Multicore is the name of the game for performance, and three new offerings push the boundaries. Each takes a different architectural approach designed to suit its target application space. Ambric delivers 336 cores, while Tilera tries to fit conventional symmetric multiprocessing (SMP) support in a partitionable array. Intellasys targets the embedded space with a 40-core Forth machine.
BRIC BY BRIC
The Ambric AM2045 houses 336 cores organized into a 45-bric array with four 32-bit GPIO ports, a pair of DDR2 memory interfaces, and four PCI Express lanes (Fig. 1). Each bric has eight 32-bit cores with DSP support. Also, the AM2045 can churn out 1 Toperation/s at 300 MHz. Idle brics run slower to conserve power.
Each core has its own memory. Communication highways link the nearest neighboring brics. The system uses a circuit switched interconnect, allowing information to flow from one bric to another automatically. Programming is done using a derivative of Java. The programming model uses a wait on send or receive approach. Ambric’s Rapid Media Processing (RMP) platform includes aDesigner, a reference board with the AM2045 GT chip, and a range of codecs with OpenVIS support. Codecs include MPEG-2 and H.264.
SAVED BY ZERO
The 36-core Tilera TilePro36 and 64-core TilePro64 can run SMP Linux. The chip can also be partitioned so the number of cores for a particular application is configurable. There is also the concept of a zero-overhead Linux.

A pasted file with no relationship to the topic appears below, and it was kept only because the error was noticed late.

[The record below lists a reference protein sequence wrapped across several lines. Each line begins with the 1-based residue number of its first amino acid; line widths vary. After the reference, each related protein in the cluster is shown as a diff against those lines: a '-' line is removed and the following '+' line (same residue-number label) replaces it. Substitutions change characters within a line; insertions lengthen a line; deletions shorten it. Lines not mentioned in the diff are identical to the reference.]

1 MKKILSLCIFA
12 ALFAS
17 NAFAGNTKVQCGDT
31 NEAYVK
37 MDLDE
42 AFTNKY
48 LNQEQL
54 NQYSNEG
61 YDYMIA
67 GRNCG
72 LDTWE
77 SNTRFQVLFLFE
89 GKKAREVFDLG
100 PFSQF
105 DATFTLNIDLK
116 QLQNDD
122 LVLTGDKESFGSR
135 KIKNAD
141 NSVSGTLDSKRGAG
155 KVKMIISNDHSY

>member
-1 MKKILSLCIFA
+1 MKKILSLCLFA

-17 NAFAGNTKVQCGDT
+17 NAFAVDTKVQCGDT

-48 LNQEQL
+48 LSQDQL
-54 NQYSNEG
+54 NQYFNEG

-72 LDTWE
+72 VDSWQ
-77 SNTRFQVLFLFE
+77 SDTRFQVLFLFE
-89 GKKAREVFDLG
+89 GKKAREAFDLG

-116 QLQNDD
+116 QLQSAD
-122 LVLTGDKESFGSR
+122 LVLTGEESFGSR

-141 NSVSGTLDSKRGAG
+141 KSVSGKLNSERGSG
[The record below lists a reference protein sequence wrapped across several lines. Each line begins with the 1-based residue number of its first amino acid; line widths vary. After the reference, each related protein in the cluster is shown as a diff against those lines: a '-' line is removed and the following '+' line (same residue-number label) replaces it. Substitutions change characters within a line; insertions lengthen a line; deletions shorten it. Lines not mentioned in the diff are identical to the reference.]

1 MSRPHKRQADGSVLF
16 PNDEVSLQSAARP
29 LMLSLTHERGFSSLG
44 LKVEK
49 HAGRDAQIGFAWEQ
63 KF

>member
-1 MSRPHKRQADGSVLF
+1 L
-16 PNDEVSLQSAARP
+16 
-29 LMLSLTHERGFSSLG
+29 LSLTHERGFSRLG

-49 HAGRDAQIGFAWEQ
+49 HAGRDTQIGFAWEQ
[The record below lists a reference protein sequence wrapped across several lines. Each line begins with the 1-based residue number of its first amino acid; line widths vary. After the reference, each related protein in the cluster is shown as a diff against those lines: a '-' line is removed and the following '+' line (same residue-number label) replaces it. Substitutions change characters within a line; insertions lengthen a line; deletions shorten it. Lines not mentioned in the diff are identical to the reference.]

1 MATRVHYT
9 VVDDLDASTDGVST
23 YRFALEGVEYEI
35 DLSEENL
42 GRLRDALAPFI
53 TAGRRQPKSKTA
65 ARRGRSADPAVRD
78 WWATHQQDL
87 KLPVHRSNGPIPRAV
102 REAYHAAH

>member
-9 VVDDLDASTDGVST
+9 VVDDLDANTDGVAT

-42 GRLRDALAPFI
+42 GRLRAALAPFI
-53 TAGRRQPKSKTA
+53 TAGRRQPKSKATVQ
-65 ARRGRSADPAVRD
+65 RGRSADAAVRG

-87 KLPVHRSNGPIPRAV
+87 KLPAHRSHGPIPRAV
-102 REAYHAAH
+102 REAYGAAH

In this case, a single Linux thread will run in a core that is dedicated to it until it needs to call a Linux service. This allows a data-flow application to be deterministic since those cores won’t be handling Linux timer interrupts. Instead, these interrupts will be handled by other cores that might be dedicated to the managing Linux core.
Tilera’s approach differs from the others since the cores share memory (Fig. 2). It also uses a distributed cache system that can be divided into dynamic regions. A piece of cached data for a group of cores will reside in the cache of one core in the group. A sixth communication channel was added for dedicated cache support that doubled the performance compared to the earlier Tile64.
New enhancements to the Tilera line include TileDirect I/O, which takes this new cache support into account. New support for user space device drivers also takes advantage of the architecture.
THE IMPORTANCE OF INSTRUCTION
The 40 18-bit integer cores in the Intellasys SEAforth 40C18 are connected in a 4-by-10 rectangular array with direct connections between a core’s four nearest neighbors. It uses a core/wire paradigm with packed 18-bit instructions optimized for core-to-core communication.
For example, a single 18-bit instruction word contains four instructions that can implement a micro-loop for transferring data either within memory or by passing it on to other cores (Fig. 3). The unext instruction jumps back to the start of the word if the counter value isn’t zero after an auto-decrement.
Each core only has 64 words of RAM and ROM, but this is enough space for almost 10,000 instructions for a chip. Most code uses a fraction of this storage since cores are performing dedicated parts of an application.
Edge cores support peripherals such as high-speed serializer/deserializer (SERDES) for chip-to-chip links, analog-to-digital converters (ADCs), digital-to-analog converters (DACs), and a programmable memory/SDRAM interface implemented via three cores.